Setting up in e-commerce with a fulfilment partner: the basics

April 7, 2014

E-commerce can be a very rewarding, efficient way to do business, but you have to organise properly if you want to get ahead. Most ‘e-tailers’ or ecommerce sellers prefer to begin with the help of an experienced warehousing, distribution and fulfilment partner who can handle the whole ‘back end’ of the operation, while the merchant focuses on business and sales, maintaining the website, and any other sales channels that they have developed.

So what’s involved with starting an e-commerce business?

Your suppliers

 Whether you buy completed products or you being in raw or finished materials and produce the products yourself, you have a list of suppliers who provide your products and materials. If you deal in finished products, you can have them delivered directly to your warehousing and distribution partner, who will make them ready to be sent to the customers. If you do some or all of the manufacture yourself, you’ll need both materials and finished goods storage, and more transport options.


Once you’ve sorted your suppliers out, you need to determine just how much finished stock you should keep on hand to fulfil your orders. Most start-ups will adopt a ‘pull strategy’, where inventory levels are responsive to demand. This is especially useful in the early days, when demand is hardest to predict. Your warehousing partner will receive and store your stock, and keep you apprised of current stock levels, as well as your supply relative to current demand.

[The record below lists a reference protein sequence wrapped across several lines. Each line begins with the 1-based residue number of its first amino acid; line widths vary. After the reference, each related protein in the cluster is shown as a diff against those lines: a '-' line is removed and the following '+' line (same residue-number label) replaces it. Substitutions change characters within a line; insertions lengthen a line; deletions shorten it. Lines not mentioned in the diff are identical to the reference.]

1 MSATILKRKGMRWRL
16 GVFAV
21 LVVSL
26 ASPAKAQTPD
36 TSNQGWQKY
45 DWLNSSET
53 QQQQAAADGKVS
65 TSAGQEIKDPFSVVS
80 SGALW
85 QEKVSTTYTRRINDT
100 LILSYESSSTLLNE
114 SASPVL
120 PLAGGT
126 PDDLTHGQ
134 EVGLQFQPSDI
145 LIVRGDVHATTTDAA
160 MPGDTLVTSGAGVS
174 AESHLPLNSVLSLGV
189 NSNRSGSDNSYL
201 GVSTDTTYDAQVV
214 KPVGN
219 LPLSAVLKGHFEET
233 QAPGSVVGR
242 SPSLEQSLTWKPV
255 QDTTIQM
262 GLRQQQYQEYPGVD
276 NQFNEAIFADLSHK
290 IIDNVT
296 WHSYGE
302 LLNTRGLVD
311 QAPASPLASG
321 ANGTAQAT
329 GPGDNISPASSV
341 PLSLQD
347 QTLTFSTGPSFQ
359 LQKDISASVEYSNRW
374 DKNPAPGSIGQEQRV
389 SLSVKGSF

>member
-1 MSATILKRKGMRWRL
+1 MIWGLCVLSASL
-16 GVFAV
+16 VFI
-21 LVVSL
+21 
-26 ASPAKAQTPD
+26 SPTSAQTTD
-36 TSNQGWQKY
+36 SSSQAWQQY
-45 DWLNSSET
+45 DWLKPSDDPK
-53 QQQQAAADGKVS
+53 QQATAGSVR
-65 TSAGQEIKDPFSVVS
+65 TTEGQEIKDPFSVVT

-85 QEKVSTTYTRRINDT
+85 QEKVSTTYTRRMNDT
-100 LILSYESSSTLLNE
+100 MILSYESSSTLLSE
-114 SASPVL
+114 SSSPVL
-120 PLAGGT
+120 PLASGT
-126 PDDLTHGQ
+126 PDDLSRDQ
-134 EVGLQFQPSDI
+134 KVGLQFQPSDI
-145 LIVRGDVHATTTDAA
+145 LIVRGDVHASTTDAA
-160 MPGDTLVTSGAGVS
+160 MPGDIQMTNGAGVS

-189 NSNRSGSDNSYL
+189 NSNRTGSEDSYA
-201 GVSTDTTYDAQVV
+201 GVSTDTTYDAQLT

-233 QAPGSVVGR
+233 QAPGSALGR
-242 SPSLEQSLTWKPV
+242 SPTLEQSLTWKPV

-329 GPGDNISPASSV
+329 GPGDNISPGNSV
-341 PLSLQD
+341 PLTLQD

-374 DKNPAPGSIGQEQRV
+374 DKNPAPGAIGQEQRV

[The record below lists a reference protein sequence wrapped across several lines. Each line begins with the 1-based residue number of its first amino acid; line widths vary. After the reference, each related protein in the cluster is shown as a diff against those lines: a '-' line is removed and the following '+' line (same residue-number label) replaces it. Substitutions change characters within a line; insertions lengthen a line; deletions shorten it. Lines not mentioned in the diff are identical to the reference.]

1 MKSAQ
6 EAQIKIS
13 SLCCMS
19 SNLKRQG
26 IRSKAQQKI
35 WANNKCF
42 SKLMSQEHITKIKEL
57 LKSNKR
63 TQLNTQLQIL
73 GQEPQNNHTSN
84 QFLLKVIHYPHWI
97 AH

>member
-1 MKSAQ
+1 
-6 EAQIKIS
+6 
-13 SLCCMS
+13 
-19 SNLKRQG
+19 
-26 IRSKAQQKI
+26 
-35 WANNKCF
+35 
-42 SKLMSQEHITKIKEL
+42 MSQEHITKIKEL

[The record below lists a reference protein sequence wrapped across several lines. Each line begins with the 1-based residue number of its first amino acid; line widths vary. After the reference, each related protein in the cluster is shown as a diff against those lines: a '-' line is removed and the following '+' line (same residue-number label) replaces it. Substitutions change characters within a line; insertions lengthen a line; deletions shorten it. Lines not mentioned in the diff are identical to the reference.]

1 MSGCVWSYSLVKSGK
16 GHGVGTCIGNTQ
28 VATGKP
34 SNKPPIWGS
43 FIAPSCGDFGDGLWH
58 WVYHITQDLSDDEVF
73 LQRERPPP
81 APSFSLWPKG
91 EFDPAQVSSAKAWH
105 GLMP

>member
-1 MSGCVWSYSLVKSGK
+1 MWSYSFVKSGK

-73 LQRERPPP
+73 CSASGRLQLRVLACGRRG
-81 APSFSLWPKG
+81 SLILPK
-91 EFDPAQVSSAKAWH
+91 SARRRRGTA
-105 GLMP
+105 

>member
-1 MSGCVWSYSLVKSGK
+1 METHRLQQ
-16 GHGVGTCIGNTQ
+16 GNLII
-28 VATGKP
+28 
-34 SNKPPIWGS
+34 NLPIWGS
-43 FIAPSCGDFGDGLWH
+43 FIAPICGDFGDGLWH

Your packaging is important, not just for transport and delivery, but for brand identification and marketing. You will need to make this available to your W&D partner, unless you do your own package finishing.


 Your fulfilment and distribution partner will handle the day-to-day aspects of transportation, but there are many choices to make. Delivery methods, shipping charges and many other variables will change depending on exactly what your product is, and what your sales volumes are. Your logistics partner can help you make these decisions.

Sales Channels

Will your orders come from your own ecommerce website? From eBay or Amazon? Multi-channel ecommerce is important, and it is just as important to work out where your orders will be coming from with your warehousing and distribution partner early, so they can provide services best customised to your needs. Orders may go through you to your fulfilment provider, or they may go directly to the provider.

Customer Service

Fast and accurate order fulfilment is important, but exceptional customer service is not to be ignored either. Happy customers are return customers, after all.

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